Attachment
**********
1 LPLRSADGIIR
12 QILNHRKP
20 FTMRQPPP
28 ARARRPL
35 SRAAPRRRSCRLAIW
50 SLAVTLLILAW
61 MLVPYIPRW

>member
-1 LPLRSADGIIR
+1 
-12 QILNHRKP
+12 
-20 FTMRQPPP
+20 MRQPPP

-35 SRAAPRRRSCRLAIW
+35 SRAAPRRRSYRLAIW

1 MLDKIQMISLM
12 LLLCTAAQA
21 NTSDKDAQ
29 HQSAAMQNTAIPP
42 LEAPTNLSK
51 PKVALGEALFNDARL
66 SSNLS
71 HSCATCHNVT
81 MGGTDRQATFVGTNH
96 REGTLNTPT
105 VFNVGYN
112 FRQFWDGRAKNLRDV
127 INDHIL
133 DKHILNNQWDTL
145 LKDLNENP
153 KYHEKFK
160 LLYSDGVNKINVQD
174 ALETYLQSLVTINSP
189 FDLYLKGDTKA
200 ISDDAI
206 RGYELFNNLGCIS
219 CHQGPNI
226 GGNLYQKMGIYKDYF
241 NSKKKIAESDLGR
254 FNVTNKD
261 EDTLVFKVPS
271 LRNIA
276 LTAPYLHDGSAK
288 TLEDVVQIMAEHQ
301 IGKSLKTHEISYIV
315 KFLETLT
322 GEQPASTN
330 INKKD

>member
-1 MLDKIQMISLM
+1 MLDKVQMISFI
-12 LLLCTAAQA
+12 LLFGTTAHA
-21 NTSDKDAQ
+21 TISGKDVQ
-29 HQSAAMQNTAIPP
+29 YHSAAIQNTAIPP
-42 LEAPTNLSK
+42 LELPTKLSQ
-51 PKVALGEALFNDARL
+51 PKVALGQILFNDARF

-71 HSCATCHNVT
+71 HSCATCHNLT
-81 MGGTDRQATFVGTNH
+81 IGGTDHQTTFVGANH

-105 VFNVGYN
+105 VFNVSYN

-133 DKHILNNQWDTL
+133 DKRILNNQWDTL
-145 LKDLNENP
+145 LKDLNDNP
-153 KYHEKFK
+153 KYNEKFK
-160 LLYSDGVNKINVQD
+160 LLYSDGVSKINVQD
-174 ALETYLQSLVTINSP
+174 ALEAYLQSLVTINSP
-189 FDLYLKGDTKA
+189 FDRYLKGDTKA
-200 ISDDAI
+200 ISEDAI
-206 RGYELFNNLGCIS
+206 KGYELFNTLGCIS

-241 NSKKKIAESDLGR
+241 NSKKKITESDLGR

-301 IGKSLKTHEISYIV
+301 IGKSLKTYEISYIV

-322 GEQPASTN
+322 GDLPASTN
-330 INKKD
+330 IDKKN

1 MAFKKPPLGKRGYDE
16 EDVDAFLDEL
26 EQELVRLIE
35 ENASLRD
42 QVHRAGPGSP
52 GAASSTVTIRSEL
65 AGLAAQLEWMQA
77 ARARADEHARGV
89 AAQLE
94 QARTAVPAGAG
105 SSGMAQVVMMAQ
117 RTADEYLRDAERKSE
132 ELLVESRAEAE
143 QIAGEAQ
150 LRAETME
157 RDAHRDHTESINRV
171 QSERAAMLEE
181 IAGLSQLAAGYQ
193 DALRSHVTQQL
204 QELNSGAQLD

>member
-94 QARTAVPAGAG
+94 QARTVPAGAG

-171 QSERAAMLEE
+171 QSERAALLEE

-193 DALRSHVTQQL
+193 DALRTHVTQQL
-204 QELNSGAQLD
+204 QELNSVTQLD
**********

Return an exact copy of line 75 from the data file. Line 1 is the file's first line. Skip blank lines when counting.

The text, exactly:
-160 LLYSDGVNKINVQD